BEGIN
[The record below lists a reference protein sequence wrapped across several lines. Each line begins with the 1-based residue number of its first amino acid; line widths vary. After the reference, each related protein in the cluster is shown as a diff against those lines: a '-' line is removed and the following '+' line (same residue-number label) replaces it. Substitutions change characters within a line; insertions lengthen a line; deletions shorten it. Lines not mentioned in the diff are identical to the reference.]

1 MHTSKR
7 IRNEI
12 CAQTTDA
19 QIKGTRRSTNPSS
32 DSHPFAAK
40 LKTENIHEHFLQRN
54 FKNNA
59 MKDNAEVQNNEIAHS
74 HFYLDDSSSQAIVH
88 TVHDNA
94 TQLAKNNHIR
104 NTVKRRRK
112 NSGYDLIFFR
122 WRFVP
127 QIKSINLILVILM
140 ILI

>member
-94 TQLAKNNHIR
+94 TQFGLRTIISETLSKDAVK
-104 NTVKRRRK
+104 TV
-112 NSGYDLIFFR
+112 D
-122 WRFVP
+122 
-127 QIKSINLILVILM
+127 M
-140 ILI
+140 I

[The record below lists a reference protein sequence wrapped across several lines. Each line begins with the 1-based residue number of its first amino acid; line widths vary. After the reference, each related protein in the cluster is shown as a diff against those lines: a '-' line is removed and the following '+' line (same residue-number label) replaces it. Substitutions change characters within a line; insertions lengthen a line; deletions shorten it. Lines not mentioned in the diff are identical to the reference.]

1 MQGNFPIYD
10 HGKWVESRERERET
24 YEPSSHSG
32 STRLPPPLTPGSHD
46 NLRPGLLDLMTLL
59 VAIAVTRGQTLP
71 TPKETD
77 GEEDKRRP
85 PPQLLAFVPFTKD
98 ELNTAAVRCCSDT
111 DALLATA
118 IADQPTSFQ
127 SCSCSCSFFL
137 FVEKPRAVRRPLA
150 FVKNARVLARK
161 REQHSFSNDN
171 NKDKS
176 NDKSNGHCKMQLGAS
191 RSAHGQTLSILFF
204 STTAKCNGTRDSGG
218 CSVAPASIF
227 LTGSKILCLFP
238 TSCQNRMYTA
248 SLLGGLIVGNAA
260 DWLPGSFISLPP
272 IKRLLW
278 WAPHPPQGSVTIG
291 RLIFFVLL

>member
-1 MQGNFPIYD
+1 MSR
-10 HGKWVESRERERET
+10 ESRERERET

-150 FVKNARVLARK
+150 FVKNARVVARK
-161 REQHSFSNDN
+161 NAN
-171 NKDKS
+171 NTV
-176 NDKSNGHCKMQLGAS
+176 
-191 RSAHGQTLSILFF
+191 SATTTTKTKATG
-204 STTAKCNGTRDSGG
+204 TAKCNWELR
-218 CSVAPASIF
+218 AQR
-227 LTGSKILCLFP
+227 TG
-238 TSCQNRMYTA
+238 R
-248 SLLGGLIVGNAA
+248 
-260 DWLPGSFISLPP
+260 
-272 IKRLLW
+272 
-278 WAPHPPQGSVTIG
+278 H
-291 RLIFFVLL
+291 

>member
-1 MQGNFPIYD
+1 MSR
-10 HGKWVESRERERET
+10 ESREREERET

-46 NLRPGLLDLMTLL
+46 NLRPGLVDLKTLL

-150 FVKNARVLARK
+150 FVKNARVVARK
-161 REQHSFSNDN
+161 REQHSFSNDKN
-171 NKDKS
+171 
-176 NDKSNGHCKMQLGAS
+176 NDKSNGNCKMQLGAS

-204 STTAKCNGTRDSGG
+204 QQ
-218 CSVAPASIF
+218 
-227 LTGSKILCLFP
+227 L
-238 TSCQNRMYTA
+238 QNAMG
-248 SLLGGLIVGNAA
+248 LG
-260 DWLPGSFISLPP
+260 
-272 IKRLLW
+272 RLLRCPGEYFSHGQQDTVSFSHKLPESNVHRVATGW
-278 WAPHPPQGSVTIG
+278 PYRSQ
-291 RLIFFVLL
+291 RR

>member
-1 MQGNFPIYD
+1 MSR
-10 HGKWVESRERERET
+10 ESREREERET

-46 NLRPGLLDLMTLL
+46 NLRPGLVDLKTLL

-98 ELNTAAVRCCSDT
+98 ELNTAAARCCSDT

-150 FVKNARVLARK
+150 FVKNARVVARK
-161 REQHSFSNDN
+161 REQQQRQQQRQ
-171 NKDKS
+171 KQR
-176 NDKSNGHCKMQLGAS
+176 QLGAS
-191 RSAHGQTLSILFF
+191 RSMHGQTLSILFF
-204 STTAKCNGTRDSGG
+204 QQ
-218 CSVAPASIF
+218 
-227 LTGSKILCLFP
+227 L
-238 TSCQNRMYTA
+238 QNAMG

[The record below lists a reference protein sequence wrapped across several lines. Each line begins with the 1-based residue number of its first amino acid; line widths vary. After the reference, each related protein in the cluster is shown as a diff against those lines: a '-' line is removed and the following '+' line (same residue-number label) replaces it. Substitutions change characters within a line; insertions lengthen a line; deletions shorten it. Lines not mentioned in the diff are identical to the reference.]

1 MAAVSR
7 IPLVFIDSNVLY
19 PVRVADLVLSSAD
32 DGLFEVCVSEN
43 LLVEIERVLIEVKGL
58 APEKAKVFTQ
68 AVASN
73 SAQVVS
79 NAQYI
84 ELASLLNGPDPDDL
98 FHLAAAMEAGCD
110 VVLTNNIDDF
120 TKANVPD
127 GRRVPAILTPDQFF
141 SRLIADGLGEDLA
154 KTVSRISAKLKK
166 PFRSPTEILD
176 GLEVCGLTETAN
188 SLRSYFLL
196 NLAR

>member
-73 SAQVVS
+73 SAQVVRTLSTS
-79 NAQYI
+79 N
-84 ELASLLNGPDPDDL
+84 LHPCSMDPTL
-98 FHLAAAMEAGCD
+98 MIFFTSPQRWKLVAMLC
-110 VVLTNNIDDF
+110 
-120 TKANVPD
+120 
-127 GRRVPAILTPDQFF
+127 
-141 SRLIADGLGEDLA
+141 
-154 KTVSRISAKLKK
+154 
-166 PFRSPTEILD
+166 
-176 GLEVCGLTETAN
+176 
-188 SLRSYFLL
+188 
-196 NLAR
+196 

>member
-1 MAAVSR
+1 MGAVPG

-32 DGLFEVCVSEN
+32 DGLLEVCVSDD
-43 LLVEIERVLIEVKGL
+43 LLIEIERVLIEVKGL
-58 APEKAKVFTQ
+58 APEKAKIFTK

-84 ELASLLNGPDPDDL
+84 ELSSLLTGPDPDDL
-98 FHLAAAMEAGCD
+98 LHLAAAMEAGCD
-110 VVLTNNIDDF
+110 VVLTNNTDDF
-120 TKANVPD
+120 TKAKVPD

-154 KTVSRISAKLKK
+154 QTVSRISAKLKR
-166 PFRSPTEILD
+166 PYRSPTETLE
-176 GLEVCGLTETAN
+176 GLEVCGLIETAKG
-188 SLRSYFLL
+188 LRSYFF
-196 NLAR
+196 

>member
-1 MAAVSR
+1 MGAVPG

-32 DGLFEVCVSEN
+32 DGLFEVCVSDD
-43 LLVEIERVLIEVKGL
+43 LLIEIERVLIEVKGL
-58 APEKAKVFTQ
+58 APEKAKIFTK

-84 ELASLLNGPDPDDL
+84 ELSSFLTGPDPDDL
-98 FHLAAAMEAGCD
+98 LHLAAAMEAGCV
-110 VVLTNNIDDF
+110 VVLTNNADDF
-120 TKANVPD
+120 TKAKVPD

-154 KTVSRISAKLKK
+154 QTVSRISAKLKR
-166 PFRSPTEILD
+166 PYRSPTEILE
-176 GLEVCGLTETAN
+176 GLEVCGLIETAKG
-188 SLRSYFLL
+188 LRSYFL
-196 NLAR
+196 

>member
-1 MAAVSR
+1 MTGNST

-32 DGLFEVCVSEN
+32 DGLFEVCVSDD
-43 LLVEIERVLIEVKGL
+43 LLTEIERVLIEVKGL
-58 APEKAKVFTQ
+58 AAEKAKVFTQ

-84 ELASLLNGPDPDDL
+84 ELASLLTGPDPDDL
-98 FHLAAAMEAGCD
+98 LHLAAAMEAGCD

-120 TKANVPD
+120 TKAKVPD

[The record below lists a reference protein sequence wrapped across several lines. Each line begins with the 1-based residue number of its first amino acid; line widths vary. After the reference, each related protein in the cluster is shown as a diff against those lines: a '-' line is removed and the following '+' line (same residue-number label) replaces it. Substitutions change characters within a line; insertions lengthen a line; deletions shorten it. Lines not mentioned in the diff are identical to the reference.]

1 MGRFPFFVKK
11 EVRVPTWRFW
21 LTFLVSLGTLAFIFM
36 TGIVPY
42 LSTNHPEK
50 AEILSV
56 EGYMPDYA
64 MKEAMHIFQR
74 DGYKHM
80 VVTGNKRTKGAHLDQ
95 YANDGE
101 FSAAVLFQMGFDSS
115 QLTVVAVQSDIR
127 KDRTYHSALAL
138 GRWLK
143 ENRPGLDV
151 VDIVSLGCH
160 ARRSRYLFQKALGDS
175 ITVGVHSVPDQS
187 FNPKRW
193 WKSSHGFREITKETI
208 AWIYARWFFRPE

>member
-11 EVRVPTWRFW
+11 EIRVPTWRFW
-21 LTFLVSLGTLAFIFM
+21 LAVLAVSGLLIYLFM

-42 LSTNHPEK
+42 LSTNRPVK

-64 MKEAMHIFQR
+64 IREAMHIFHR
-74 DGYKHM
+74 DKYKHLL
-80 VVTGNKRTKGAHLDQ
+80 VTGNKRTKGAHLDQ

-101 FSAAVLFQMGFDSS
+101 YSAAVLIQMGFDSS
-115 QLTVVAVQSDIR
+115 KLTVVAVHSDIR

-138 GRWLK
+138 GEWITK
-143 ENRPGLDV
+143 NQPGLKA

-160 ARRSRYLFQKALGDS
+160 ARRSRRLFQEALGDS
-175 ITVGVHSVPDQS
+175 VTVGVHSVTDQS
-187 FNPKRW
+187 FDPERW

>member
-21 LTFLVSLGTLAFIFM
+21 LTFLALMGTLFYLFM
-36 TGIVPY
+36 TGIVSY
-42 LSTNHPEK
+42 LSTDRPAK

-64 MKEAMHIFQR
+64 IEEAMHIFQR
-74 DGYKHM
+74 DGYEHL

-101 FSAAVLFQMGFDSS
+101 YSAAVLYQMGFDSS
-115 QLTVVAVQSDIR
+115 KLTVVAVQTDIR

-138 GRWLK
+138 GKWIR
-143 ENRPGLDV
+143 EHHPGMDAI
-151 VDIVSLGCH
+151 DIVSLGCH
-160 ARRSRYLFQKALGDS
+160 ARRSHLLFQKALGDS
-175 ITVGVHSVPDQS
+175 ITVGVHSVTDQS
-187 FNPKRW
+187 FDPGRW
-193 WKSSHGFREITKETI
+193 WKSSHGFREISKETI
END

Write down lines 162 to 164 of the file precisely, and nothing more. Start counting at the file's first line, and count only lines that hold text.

79 NAQYI
84 ELASLLNGPDPDDL
98 FHLAAAMEAGCD